The building most readily identified with UTS is Building 1, better known as the Tower. On more than one occasion it has been singled out as Sydney's ugliest building. For many UTS staff, this has become a matter of pride. The Tower has provoked beautification schemes from irate architects. It has inspired kitsch material culture in the form of Tower lapel pins and snow domes, both now sought-after objects. And it has given rise to various stories about its design and construction.
The original 1964 plan provided for a row of seven twelve-storey buildings on the site. This was gradually modified. In 1965 it was to be four buildings of fifteen, twenty, nineteen and fourteen storeys. And by 1966, three buildings were planned of thirteen, twenty-two and sixteen storeys with two basements and five podium levels. By the mid-1970s, with cutbacks in Commonwealth funding, the grand plan was reduced to two buildings, the second to be beheaded. In the euphoria of the late sixties and early seventies, however, with money readily available and the Brickfield Hill campus bursting at the seams, NSWIT - which became UTS in 1988 and the largest of the institutions which ultimately amalgamated as the new UTS in 1990 - was keen to acquire new buildings.
The plan was to create an 'indoor campus' with all facilities being self-contained. An alternative interpretation of the Tower's rationale was provided by Shoplift, a Student Association magazine. It alleged that the architects had been instructed to develop a building "in which students would not want to congregate". This was in the wake of the 1968 student riots in Paris and elsewhere when fear of student agitation was prevalent.
Construction commenced in 1969 only two weeks after the State Government announced the signing of the contract. The site quickly became a huge hole in the ground, 300 feet square and 50 feet deep and a great attraction to passers-by. Due to inclement weather, it quickly filled with water.
Some journalists from the nearby Fairfax Building rowed across the flooded excavation site in an idle moment. The continual rain not only delayed work but also posed construction problems particularly with the hydraulic shaft wells. In one attempt to clear them, a deep-sea diver was employed to drill holes allowing the water to move into the sub-strata. This procedure was successful – until it rained again.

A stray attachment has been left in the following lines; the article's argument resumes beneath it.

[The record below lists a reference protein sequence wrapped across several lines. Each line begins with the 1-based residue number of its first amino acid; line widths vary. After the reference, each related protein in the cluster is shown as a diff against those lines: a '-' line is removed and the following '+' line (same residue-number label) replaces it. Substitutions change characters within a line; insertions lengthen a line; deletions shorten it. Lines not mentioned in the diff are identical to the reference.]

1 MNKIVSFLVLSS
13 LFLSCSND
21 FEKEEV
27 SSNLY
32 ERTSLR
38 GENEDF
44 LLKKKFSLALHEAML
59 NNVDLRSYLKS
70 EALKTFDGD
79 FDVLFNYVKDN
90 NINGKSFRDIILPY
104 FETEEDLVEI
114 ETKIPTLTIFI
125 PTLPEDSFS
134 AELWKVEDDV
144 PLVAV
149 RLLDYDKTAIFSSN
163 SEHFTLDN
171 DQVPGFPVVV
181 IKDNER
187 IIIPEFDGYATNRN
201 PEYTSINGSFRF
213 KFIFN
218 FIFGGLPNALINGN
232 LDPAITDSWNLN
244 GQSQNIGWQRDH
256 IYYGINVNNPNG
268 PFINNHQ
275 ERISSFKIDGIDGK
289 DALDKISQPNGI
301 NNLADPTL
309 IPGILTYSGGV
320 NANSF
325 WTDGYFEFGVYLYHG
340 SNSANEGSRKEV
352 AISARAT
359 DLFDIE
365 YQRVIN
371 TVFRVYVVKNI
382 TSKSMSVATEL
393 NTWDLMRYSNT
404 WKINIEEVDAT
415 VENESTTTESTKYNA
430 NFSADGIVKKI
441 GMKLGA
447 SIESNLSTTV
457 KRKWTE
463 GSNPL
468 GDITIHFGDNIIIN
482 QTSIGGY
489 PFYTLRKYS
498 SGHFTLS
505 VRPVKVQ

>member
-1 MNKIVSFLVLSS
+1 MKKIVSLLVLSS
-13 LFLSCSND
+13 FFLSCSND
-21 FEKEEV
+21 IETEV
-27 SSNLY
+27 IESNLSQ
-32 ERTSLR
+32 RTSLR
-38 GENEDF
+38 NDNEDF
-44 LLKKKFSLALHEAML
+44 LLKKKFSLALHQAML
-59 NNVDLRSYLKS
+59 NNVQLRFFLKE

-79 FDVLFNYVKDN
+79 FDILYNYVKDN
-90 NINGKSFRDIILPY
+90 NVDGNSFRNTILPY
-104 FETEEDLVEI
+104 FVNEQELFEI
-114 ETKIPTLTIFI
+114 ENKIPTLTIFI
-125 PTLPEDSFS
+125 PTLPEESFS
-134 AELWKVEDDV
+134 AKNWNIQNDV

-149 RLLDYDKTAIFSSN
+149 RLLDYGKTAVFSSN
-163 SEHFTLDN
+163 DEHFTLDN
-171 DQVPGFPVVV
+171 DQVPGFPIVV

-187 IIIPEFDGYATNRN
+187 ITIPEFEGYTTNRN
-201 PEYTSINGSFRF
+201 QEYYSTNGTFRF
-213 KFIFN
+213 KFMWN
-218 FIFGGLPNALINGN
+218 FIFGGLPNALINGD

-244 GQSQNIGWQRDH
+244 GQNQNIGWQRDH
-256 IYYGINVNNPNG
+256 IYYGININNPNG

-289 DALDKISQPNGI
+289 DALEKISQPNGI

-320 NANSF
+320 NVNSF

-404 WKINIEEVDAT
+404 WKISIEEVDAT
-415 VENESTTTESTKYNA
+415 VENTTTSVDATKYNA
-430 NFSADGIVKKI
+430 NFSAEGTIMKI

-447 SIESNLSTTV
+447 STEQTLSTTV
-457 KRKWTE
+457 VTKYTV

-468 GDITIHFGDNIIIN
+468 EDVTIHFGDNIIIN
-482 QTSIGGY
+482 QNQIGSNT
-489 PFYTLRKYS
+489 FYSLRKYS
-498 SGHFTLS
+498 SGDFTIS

As it was being built at the same time as the Sydney Opera House, the Tower became known as "The Broadway Opera House rising," as the Sun newspaper quipped, in costs but in no other way. This was a reference to industrial action by the Builders' Labourers Federation (BLF) particularly over a dispute between its federal and state branch members. On one occasion eight BLF members locked themselves inside two high cranes and refused to come down. A single BLF dispute in 1970 lasted five weeks. The Tower was supposed to grow by a level every three weeks but at one point a level took eighteen months to complete.
Finally, in 1975, administration moved into the first few floors also using the podium area while the rest of the Tower was being completed. In 1979, after approximately eight years in construction and at a final cost of $32 million – almost double the original estimate of cost and time – the ‘tallest educational facility in Australia with [27 floors and] thirty-two levels rising 120 metres above the pavement’ was officially opened.
Once the first tower was almost complete, the Institute turned its attention to the second. The Commonwealth Government was not forthcoming financially so Building 2 was built to ground level and until NSWIT had signed a contract for completion, covered with a plastic sheet. The building opened in March 1980 with eleven floors instead of the planned twenty-two and with a wider base. But works continued until 1984.
President of NSWIT Werner considered that the central city site had ‘paid off’ as it allowed easy access to the Tower buildings because the transport system was good. It has been described very colourfully. Journalist Elizabeth Farrelly called it ‘conspicuous, defiant, detested’. Professor David Goodman has noted its transformation ‘from eyesore to icon. Its perceived starkness may be part of a proud image of being down to earth. As former Vice-Chancellor Gus Guthrie commented: ‘We have a tower, but no one could claim it was an ivory one’.